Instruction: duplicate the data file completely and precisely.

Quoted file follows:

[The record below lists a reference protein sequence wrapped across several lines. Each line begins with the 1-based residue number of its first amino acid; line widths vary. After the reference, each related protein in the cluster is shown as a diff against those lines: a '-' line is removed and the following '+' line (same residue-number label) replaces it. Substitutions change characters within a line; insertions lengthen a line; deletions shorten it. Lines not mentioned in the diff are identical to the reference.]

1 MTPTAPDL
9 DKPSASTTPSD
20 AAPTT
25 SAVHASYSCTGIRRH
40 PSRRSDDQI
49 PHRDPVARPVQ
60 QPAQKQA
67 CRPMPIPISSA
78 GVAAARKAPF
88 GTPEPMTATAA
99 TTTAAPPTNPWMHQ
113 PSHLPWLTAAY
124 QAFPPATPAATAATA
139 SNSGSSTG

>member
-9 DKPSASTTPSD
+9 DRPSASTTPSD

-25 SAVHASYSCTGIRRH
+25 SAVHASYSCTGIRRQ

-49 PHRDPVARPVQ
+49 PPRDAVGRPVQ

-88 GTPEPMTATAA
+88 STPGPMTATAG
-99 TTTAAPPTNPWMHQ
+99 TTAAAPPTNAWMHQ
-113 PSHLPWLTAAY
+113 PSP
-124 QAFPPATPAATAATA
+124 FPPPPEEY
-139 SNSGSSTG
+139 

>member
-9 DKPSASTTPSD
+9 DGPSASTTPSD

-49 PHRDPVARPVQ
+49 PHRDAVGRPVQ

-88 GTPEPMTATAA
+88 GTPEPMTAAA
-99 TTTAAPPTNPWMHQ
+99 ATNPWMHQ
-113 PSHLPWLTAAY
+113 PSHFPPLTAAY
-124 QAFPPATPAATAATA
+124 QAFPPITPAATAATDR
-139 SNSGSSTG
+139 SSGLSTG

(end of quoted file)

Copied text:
[The record below lists a reference protein sequence wrapped across several lines. Each line begins with the 1-based residue number of its first amino acid; line widths vary. After the reference, each related protein in the cluster is shown as a diff against those lines: a '-' line is removed and the following '+' line (same residue-number label) replaces it. Substitutions change characters within a line; insertions lengthen a line; deletions shorten it. Lines not mentioned in the diff are identical to the reference.]

1 MTPTAPDL
9 DKPSASTTPSD
20 AAPTT
25 SAVHASYSCTGIRRH
40 PSRRSDDQI
49 PHRDPVARPVQ
60 QPAQKQA
67 CRPMPIPISSA
78 GVAAARKAPF
88 GTPEPMTATAA
99 TTTAAPPTNPWMHQ
113 PSHLPWLTAAY
124 QAFPPATPAATAATA
139 SNSGSSTG

>member
-9 DKPSASTTPSD
+9 DRPSASTTPSD

-25 SAVHASYSCTGIRRH
+25 SAVHASYSCTGIRRQ

-49 PHRDPVARPVQ
+49 PPRDAVGRPVQ

-88 GTPEPMTATAA
+88 STPGPMTATAG
-99 TTTAAPPTNPWMHQ
+99 TTAAAPPTNAWMHQ
-113 PSHLPWLTAAY
+113 PSP
-124 QAFPPATPAATAATA
+124 FPPPPEEY
-139 SNSGSSTG
+139 

>member
-9 DKPSASTTPSD
+9 DGPSASTTPSD

-49 PHRDPVARPVQ
+49 PHRDAVGRPVQ

-88 GTPEPMTATAA
+88 GTPEPMTAAA
-99 TTTAAPPTNPWMHQ
+99 ATNPWMHQ
-113 PSHLPWLTAAY
+113 PSHFPPLTAAY
-124 QAFPPATPAATAATA
+124 QAFPPITPAATAATDR
-139 SNSGSSTG
+139 SSGLSTG